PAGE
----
Nanocomposite structure of two-line ferrihydrite powder from total scattering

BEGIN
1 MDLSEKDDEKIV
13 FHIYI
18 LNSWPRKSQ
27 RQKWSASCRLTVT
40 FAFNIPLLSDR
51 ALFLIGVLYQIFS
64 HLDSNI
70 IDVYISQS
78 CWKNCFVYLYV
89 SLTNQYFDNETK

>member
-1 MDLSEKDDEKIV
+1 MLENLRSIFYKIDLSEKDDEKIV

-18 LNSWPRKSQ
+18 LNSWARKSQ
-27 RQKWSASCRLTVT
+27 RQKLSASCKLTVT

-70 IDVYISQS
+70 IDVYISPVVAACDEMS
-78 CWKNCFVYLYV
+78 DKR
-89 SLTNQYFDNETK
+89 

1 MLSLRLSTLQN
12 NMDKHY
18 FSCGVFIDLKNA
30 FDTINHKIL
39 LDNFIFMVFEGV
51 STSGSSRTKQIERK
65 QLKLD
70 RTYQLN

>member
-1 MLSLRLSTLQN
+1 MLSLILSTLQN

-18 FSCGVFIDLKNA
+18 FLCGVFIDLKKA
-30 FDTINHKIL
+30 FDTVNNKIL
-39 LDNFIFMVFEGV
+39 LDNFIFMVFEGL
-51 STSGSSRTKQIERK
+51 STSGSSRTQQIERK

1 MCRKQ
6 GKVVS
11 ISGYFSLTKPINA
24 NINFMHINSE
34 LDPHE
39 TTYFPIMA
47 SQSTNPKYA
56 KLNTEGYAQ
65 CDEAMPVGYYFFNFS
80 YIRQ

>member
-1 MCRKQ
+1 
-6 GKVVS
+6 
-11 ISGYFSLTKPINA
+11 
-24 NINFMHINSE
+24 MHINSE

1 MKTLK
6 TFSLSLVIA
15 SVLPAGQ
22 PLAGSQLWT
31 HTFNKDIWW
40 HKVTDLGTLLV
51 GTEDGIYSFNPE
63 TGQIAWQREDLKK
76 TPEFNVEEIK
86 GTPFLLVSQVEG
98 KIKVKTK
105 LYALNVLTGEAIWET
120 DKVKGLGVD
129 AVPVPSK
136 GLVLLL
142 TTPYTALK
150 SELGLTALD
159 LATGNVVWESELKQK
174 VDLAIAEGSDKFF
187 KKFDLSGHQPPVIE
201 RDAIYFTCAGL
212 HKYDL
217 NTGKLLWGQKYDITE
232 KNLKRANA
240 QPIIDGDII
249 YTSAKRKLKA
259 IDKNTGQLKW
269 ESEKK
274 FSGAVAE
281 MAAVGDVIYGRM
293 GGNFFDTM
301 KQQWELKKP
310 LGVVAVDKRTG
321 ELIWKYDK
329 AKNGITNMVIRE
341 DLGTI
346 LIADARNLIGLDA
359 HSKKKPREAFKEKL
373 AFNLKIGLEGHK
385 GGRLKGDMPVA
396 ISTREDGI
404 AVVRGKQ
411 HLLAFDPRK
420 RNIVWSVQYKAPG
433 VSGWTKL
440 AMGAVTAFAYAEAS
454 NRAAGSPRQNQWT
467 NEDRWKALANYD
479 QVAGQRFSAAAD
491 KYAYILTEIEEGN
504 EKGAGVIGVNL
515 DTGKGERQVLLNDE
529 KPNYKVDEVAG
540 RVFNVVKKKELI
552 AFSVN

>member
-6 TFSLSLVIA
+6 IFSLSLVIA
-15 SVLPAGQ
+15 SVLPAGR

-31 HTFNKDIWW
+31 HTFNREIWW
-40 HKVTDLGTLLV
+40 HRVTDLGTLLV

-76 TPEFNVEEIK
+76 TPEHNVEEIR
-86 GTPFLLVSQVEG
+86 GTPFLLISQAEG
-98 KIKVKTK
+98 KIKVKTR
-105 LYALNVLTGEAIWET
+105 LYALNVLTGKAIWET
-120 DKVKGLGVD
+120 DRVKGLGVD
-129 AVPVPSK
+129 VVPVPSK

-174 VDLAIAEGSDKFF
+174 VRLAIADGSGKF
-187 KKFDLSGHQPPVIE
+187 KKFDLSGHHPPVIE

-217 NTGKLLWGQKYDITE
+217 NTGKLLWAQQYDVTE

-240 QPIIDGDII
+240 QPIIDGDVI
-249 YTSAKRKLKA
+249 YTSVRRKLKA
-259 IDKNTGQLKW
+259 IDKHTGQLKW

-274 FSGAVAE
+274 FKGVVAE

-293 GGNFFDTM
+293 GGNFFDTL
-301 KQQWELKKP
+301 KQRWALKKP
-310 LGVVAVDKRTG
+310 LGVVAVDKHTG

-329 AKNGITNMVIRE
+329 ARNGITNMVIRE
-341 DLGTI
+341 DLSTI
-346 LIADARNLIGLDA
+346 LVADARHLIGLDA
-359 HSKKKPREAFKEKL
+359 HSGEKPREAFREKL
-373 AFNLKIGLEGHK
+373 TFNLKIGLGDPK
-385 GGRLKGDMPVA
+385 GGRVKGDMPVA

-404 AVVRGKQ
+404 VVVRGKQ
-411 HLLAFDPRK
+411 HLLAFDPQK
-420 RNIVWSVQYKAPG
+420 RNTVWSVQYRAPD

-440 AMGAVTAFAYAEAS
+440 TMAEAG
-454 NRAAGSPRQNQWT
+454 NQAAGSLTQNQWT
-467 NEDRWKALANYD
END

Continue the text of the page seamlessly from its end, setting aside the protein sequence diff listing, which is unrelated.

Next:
Ferrihydrite is one of the most important iron-containing minerals on Earth. Yet determination of its atomic-scale structure has been frustrated by its intrinsically poor crystallinity. The key difficulty is that physically-different models can appear consistent with the same experimental data. Using X-ray total scattering and a nancomposite reverse Monte Carlo approach, we evaluate the two principal contending models-one a multi-phase system without tetrahedral iron(III), and the other a single phase with tetrahedral iron(III). Our methodology is unique in considering explicitly the complex nanocomposite structure the material adopts: namely, crystalline domains embedded in a poorly-ordered matrix. The multi-phase model requires unphysical structural rearrangements to fit the data, whereas the single-phase model accounts for the data straightforwardly. Hence the latter provides the more accurate description of the short- and intermediate-range order of ferrihydrite. We discuss how this approach might allow experiment-driven (in)validation of complex models for important nanostructured phases beyond ferrihydrite. Although a geologically important mineral, the atomic-scale structure of ferrihydrite remains unresolved. Here the authors combine X-ray total scattering and reverse Monto Carlo to evaluate the two principal contending models, explicitly considering the material's complex nanocomposite structure.